Thursday, 28 February 2013

Bohemian like me

In case you didn't know, the title is a song by The Dandy Warhols, but the only bohemian thing about my morning was a single Bohemian Waxwing I stumbled across in the freezing fog on the way to work. Fortunately because of their distinctive call they're easy to locate if your ears are working OK.

I also managed to come across Bullfinches gorging themselves on emerging buds again this morning, but sadly though I had the camera I didn't have the wonderful sunshine I saw them in a couple of days ago. One day all these planets will align and a good shot will be had.Also saw a Song Thrush heading into some trees with a snail. I could hear it breaking the snail on the anvil but I was disappointed not to be able to see it.

Probably added a few more or less inconsequential ticks to some OS squares, but I haven't swung by Birdtrack yet this morning.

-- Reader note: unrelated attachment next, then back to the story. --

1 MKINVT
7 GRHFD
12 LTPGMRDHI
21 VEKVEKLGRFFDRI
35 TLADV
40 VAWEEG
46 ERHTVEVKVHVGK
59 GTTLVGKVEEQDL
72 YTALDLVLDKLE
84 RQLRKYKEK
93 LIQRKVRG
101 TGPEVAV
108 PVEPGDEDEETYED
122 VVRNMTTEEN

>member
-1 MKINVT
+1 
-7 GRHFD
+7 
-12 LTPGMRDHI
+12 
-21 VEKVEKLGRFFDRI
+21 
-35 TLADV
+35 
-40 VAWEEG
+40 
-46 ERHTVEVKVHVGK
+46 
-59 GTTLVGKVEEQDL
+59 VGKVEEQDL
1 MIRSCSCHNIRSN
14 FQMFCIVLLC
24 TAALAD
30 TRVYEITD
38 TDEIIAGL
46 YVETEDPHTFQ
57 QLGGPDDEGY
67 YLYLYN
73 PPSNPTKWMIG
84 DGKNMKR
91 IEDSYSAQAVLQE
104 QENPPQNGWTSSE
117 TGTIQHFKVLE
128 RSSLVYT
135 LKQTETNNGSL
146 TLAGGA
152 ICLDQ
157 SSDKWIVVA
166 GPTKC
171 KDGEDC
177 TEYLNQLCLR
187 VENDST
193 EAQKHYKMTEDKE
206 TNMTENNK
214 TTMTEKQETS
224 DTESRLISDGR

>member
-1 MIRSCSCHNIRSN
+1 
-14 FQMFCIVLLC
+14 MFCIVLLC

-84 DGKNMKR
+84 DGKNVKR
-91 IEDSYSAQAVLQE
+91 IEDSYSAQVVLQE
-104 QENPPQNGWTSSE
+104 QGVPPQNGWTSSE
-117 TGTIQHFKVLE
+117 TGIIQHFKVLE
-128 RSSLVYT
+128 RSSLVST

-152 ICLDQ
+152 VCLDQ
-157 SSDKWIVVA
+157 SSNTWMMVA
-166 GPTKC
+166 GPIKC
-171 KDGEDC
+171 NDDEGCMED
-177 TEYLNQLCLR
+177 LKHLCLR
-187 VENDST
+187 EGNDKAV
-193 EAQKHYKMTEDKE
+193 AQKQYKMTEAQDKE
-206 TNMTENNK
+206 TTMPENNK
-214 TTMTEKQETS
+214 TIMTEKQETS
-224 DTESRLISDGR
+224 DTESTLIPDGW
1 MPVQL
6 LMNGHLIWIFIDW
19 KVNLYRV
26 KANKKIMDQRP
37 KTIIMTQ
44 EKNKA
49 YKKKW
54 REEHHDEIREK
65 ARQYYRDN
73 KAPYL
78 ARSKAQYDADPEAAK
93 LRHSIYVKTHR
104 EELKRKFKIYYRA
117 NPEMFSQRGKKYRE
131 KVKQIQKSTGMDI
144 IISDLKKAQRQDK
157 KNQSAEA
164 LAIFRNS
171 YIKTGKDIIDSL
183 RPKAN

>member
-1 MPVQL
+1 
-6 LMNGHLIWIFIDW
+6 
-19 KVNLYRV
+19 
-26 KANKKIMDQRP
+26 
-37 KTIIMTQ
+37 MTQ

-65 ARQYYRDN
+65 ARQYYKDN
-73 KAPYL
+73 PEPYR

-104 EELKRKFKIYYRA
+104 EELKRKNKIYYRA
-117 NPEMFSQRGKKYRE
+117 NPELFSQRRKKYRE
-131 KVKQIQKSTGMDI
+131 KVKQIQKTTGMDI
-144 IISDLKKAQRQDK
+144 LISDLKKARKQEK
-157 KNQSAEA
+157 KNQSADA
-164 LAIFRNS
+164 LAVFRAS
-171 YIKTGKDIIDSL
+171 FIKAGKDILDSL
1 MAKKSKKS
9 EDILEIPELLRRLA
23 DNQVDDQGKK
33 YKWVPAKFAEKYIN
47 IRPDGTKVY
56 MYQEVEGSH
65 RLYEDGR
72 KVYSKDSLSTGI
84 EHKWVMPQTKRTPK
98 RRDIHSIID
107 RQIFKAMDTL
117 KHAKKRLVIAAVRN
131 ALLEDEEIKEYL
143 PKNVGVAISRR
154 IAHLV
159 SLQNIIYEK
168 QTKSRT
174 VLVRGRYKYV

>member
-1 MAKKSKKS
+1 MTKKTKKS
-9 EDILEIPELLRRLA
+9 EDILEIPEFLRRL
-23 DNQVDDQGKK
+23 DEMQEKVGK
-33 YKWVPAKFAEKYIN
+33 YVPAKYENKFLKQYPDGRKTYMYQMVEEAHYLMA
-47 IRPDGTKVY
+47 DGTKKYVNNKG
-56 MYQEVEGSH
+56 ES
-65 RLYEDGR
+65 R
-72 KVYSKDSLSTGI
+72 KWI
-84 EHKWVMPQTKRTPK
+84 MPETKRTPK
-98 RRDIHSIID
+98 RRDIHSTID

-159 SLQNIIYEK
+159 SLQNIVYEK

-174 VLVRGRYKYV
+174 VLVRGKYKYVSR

VERY foggy morning (& cold)

A single Waxwing - odd sight this winter

Confiding but quick - LT Tit

Look at me!

Nom nom nom nom

Duloch Park bike "transect"

Wednesday, 27 February 2013


Reached 2000 Birdtrack records for 2013 at lunchtime with a crow at Inverkeithing harbour. Pending review of a photo of a distant possible Tufted Duck, nothing else of listy note though.

Foggy morning

While looking at the forecast for today last night I saw that we were expecting a sunny day all day today. Curious then that a football match a couple of miles along the road was being abandoned because of fog. And there it was waiting for me this morning when I peeked out of  the curtains.

At -2.5 degrees it took me a while to clear the frost from the car before heading for Cullaloe, where I hoped the fog was less. Briefly I saw the sun through a hole in the fog, but it wasn't to last, and the rest of the morning was spent in fog. Cullaloe, Inverkeithing, and finally a quick walk near my work, which at least allowed me to add a couple of new species there as well as bumping into a Roe Deer - they're everywhere.

Foggy sheep

Foggy Wigeon

Not so foggy Great Tit

Foggy Inverkeithing

Foggy Oystercatcher

Foggy Masterton Road